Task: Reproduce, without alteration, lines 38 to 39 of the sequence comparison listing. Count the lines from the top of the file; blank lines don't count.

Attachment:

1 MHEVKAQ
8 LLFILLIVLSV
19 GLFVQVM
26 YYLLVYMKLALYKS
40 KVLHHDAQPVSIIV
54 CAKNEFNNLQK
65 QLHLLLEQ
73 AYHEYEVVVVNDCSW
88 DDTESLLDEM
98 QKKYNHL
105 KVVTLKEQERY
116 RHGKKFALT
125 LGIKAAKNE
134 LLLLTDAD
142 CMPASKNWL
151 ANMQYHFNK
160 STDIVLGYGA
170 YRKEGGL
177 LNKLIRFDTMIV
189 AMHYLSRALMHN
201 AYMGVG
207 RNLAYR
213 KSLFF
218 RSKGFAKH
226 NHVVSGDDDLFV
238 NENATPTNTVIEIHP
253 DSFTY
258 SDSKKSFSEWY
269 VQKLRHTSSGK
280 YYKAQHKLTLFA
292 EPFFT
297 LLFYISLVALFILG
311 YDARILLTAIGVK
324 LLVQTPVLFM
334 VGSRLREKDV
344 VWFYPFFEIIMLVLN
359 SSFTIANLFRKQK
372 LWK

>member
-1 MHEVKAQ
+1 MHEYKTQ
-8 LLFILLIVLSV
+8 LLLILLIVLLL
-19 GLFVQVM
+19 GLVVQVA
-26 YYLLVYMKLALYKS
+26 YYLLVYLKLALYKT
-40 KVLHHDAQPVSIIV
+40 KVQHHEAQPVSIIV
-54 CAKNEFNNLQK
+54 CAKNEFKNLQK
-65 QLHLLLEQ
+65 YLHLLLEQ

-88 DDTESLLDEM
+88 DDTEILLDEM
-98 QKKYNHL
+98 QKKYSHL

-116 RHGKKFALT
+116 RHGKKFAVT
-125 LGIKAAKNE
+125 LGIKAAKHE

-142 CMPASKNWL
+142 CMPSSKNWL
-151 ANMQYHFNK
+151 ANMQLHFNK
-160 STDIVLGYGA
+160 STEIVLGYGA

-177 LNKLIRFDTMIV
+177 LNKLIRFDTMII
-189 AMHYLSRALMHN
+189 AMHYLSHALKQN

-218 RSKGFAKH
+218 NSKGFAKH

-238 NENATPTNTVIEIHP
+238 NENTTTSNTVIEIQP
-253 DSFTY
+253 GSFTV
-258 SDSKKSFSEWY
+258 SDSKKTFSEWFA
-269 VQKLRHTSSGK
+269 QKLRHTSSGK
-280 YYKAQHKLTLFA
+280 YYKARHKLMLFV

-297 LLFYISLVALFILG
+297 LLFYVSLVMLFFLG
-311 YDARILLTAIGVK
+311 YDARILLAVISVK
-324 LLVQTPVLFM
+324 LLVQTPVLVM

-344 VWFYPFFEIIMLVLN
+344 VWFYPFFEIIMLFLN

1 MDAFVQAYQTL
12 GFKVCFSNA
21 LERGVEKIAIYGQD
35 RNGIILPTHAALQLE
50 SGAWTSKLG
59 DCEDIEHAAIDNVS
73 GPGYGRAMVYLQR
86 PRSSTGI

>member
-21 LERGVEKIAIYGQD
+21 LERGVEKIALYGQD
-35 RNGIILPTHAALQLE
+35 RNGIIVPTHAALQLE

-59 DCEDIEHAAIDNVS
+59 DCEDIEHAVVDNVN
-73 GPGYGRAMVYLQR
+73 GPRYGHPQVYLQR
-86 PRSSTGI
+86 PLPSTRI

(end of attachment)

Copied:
372 LWK

>member